Friday, May 28, 2004

 


No Wave Friday

I'm focusing on an album rather than on one artist today, and the connection to No Wave is more tenuous than usual. While No Wave is identified with the bands that appeared on No New York, there were a bunch of more "artistic" people who were involved with the scene. Today's album relates to the latter group.

New Music From Antarctica Volume 1 came out in 1982 and collected works by a bunch of people whose work straddled the line between art and rock, but sat more on the art side of things. My working definition for the two terms: people whose work gets classified as "art" get grants; people whose work gets classified as "rock" don't. I'm sure there are exceptions in both directions. You've probably read about Sonic Youth doing their first European tour off the back of their gig with composer Glenn Branca...as I understand it, people like Rhys Chatham and Branca were considered "composers" and were therefore able to raise money for their projects, and were therefore able to pay their musicians. Meaning that a bunch of the more "rock" people wound up playing in guitar symphonies at least in part so they could pay their bills.

Anyway, NMFAV1 is all over the place. If you follow up on most of the people who appear on it, you find yourself walking away from the kind of music that this blog covers and into a land of galleries, grants, installations and so on. One of the places this will take you is into the world of Disques De Crepuscule, a weird Belgian label that you can read about here. I'm torn regarding DDC...they released a ton of obscure and unusual music (you may remember that they put out one of the Wayfarers' tracks) but I don't like a lot of it, and their releases tend to be expensive and hard-to-find. I keep thinking I should investigate further, but it's a lot of effort...even file-sharing won't help you much with this one. I have one pretty interesting compilation from the label, and I'll probably post some of it in the future.

Is all of this a complicated way of saying that I can't tell you as much as I'd like to about most of today's songs? Why, yes it is!

Getting back to NMFAV1. I originally bought it because it has a piece called Drastic Classicism for Electric Instruments by Rhys Chatham. But, I'm going to be doing a Friday feature on Rhys in a few weeks, and I'll post the track then (which has, btw, a different length than the version on the recent Chatham collection An Angel Moves Too Fast To See. I need to sit down w/both and figure out how they differ.) Briefly, though, Rhys Chatham and Glenn Branca were the two people most likely responsible for inventing the idea of composing for electric guitars, and Sonic Youth pretty much got their ideas about electric guitars/weird tunings from Branca. (Chatham inspired a group too, the somewhat lesser known Band of Susans.)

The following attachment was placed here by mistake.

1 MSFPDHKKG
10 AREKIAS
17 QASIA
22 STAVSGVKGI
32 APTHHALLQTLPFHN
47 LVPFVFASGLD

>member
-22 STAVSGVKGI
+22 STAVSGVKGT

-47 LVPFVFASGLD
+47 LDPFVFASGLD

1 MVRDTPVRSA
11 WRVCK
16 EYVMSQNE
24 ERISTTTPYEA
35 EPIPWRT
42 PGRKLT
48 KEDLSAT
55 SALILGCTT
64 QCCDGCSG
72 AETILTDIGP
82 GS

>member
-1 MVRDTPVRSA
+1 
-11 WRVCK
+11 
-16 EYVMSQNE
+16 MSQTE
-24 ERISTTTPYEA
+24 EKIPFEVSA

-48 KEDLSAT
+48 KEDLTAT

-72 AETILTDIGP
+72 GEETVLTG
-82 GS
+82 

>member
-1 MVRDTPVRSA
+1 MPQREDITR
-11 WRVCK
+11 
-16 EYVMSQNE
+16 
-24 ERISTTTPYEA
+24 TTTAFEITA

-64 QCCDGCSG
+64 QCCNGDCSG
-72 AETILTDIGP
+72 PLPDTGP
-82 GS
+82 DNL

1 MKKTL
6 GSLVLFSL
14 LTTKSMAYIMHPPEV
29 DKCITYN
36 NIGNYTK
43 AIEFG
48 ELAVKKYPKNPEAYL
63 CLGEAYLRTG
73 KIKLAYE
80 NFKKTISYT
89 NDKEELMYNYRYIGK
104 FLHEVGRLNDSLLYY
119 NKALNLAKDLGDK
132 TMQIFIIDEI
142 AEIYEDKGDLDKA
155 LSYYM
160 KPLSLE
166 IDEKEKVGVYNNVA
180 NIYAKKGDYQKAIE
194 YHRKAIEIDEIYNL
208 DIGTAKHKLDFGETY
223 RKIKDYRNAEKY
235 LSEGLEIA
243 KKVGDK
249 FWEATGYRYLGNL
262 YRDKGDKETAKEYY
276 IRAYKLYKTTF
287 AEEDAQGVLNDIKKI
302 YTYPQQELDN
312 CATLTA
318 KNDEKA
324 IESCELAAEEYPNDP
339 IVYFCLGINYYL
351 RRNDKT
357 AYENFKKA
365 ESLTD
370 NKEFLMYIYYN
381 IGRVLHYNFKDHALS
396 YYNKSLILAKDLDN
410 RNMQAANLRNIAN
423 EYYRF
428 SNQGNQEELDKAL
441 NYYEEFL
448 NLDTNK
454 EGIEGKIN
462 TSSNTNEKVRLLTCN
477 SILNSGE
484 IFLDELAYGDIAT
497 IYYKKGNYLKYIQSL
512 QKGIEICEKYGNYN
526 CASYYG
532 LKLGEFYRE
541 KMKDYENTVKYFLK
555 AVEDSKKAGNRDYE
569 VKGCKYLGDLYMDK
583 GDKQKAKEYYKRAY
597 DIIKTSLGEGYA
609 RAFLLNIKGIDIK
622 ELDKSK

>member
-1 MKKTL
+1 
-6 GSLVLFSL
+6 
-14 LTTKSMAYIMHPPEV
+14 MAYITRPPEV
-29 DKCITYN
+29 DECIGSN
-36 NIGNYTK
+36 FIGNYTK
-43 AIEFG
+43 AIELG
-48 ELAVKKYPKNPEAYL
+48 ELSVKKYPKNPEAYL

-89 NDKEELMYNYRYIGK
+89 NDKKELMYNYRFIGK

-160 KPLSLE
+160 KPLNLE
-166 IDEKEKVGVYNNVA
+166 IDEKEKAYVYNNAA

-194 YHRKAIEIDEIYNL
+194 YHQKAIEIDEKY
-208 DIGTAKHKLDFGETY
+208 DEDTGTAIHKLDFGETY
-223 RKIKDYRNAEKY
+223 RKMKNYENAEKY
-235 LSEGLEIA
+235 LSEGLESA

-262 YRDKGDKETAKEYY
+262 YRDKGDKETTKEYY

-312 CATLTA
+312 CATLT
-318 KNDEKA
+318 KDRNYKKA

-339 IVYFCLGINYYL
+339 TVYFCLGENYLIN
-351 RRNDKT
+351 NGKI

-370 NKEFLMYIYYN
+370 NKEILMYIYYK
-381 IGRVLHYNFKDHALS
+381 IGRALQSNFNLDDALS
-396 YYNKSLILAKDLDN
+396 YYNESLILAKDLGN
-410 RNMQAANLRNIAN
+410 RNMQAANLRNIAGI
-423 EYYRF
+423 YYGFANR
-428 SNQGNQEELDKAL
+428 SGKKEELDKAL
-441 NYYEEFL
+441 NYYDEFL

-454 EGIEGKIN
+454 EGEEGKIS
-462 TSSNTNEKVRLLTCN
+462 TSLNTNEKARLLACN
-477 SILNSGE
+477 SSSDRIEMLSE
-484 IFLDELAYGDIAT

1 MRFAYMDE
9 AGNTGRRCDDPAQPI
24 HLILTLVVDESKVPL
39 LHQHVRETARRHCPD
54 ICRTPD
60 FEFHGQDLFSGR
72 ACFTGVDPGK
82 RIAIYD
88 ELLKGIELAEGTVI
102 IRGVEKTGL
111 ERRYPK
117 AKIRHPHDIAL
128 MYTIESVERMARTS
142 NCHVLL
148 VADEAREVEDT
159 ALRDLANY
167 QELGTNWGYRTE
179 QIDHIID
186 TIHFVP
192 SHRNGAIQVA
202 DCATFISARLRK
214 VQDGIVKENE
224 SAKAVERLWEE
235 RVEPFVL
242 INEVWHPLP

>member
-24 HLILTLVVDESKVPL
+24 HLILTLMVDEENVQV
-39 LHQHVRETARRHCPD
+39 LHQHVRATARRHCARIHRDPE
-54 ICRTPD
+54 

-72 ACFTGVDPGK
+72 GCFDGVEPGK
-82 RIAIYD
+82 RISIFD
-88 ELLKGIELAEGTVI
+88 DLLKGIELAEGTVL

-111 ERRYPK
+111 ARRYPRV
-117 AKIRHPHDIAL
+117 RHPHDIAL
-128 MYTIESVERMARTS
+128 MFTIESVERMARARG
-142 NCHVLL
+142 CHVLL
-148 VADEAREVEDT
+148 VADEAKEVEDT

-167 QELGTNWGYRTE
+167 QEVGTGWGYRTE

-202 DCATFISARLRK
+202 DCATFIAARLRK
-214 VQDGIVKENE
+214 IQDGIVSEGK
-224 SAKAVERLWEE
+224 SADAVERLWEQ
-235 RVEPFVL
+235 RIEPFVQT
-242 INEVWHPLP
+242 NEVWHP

Here's a sampling from the rest of the album:

First, this is Peter Gordon's Love of Life Orchestra performing the theme song Siberia. Members of the orchestra include Ned Sublette (who played with Branca and Chatham on some of their pieces) and drummer David Van Tieghem (ditto). [Sorry, there's one small skip on the track, but I thought it was worth posting anyway.]

Here's Jill Kroesen, a Chatham associate, with the wonderfully titled I'm Sorry I'm Such A Weenie which is kind of hard to describe. Vocal experiments plus electronics plus rock band minimalism...it's not at all hard to listen to, but I don't have any good points of comparison with other bands/artists.

Here's Ned Sublette with I Ain't Afraid of Girls (a song written by Jill Kroesen) which is also hard to describe, though "cowboy in downtown Manhattan at an art gallery" is kind of getting there.

Finally, my favorite piece on the album may be The World's Greatest Piano Player by "Blue" Gene Tyranny. He's a minimalist/avant garde composer and in this piece he makes something pretty interesting out of what initially sound like very cliched piano riffs. One hallmark of the people on this album, in fact, is that they often start with very accessible aspects of popular music before working their weirdness.

I'd be very surprised if most of the tracks from NMFAV1 didn't also appear elsewhere, but together they make for an interesting walk through the world of NYC in the early 80's that didn't end up teaching its girlfriend to play bass and forming a rock band.

Last thing: there was a video that went with NMFAV1 which you can apparently arrange with The Kitchen to view, though they don't exactly charge video-store type fees.



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